¶ 5. Appellee requested a copy of the HS-122 report for the Town of Manchester from the Town Treasurer. The Town denied appellee's request, asserting that the HS-122 report is exempt from disclosure under various provisions of 1 V.S.A. § 317(c). The Town does provide the total property tax bill of each taxpayer but redacts the information showing the amount paid by the state and the amount paid by the taxpayer. Appellee then appealed this denial to Bennington Superior Court, Civil Division. The court held a hearing on the merits on November 15, 2010, and subsequently issued an opinion declaring the report to be public information and ordering the Town to produce the report. The Town appeals from this decision. Insofar as this appeal involves construing the statutory scheme for confidentiality of tax records, our review is de novo. See In re South Burlington-Shelburne Highway Project, 174 Vt. 604, 605, 817 A.2d 49, 51 (2002) (mem.) ("Statutory interpretation is a question of law; thus our review is nondeferential and plenary.").
¶ 6. The Town argued that the information was exempt from disclosure under two exemptions in the Public Records Act: (1) 1 V.S.A. § 317(c)(1), based on 32 V.S.A. § 3102(a); and (2) 1 V.S.A § 317(c)(6). The trial courtalthough recognizing that the Town invoked "four separate exemptions"analyzed the claim only under the latter subsection, which it found was the Town's "principal argument." That subsection exempts "a tax return and related documents, correspondence and certain types of substantiating forms which include the same type of information as in the tax return itself filed with or maintained by the Vermont department of taxes or submitted by a person to any public agency in connection with agency business." 1 V.S.A. § 317(c)(6). The trial court ruled that the information was not covered by the exemption because it was "derivative information" as described in Finberg v. Murnane, 159 Vt. 431, 435, 623 A.2d 979, 982 (1992). We concluded in Finberg that derivative documents were covered by the exemption only to the extent necessary "to avoid disclosure of information taken from the return and related documents." Id. Thus, under § 317(c)(6) and Finberg, the court concluded that the confidentiality of the HS-122 report turned on whether it revealed income information taken from individual returns. Based on evidence presented by the plaintiff and the Town, as well as an opinion from the Attorney General's Office and the report of a study committee of the Legislature, the court concluded that the total adjustment amount could not be used to calculate the income of the taxpayer's household in all cases due to the income-independent third type of adjustment as described above. Confidentiality was therefore not deemed necessary. Accordingly, the trial court concluded that the HS-122 report was not covered by the exemption in § 317(c)(6).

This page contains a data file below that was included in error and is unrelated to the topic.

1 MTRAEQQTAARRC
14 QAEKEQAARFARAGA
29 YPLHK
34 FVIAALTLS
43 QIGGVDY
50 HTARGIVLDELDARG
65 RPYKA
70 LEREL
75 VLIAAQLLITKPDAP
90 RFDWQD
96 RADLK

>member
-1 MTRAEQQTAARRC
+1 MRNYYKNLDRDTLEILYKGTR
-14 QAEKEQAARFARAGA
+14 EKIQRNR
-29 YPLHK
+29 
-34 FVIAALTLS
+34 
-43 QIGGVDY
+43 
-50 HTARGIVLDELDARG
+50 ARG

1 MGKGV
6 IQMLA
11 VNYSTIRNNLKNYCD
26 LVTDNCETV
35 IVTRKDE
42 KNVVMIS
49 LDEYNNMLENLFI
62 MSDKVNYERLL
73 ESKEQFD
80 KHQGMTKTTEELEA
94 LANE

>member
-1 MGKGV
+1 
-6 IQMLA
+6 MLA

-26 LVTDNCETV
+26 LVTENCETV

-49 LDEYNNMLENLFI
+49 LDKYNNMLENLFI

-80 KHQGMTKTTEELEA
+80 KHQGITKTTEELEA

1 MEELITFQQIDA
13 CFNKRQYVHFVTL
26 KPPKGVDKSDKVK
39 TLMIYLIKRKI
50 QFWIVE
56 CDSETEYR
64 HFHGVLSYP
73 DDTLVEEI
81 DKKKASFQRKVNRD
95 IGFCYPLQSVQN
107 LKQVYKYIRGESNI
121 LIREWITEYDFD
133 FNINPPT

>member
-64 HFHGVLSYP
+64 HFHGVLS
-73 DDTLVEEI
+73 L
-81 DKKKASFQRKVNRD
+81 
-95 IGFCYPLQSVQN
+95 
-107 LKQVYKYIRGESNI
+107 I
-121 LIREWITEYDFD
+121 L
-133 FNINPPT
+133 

¶ 7. We do not reach the question of whether the HS-122 report is covered by § 317(c)(6) because we conclude that the report is confidential under the statute governing confidentiality of tax records, 32 V.S.A. § 3102. As we discussed in Finberg, the confidentiality provisions in the tax statute can be broader than the exemption for tax records in the Public Records Act. See 159 Vt. at 436, 623 A.2d at 982 ("We are also not persuaded that we should read the Access to Public Records Act exception as broadly as the specific exception for tax return information held by the Vermont Commissioner of Taxes."). We explained that the Public Records Act exemption may be viewed "as the minimum protection for tax records applicable to all taxing authorities and types of taxes" whereas the confidentiality provision in Title 32 may be viewed "as a broader confidentiality policy applicable only to the state tax information the Legislature has specified." Id. If the tax statute makes information confidential, then that information will also be confidential under the Public Records Actnot because of the (c)(6) exemption but because of the (c)(1) exemption for "records which by law are designated confidential or by a similar term." 1 V.S.A. § 317(c)(1); see also Finberg, 159 Vt. at 436, 623 A.2d at 982 ("This is a recognition that in specific instances the Legislature may choose to go beyond the general confidentiality policies contained in the public records exceptions.").